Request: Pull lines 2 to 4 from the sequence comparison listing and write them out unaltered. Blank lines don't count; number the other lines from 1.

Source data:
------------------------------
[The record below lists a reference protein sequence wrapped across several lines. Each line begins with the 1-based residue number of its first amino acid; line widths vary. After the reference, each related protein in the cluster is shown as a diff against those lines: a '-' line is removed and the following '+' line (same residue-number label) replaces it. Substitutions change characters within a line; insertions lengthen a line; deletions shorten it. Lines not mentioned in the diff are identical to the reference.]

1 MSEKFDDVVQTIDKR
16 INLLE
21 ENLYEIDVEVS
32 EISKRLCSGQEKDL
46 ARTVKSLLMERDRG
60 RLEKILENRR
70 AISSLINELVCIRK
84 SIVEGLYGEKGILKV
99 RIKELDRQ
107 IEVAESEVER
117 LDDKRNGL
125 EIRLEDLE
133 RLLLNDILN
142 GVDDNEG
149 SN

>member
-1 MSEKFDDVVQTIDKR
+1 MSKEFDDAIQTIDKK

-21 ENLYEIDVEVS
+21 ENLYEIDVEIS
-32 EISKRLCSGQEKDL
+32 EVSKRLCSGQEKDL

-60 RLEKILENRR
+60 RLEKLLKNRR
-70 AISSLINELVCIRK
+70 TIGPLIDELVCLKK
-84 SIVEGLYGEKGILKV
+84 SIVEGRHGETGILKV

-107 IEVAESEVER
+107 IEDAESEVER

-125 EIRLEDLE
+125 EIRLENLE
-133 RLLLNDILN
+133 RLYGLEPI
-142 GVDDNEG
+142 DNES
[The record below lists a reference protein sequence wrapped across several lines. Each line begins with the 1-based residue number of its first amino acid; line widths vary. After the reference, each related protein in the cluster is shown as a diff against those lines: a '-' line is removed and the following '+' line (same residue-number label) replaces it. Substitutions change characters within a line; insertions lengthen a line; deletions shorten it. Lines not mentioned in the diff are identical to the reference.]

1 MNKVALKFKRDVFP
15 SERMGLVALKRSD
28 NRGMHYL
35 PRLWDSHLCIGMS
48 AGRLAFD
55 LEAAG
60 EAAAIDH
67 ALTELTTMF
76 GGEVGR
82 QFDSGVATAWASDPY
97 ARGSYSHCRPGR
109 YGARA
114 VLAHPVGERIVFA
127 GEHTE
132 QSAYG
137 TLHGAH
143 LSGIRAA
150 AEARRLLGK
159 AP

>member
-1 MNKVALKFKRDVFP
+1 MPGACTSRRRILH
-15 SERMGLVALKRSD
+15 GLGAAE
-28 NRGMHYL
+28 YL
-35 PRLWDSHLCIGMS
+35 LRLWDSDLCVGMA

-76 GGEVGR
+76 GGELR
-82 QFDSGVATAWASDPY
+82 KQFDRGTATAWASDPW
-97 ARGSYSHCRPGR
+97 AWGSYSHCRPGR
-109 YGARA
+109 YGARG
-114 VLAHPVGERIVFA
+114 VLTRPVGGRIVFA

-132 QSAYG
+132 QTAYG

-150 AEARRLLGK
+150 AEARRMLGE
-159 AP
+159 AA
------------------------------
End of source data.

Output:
1 MSEKFDDVVQTIDKR
16 INLLE
21 ENLYEIDVEVS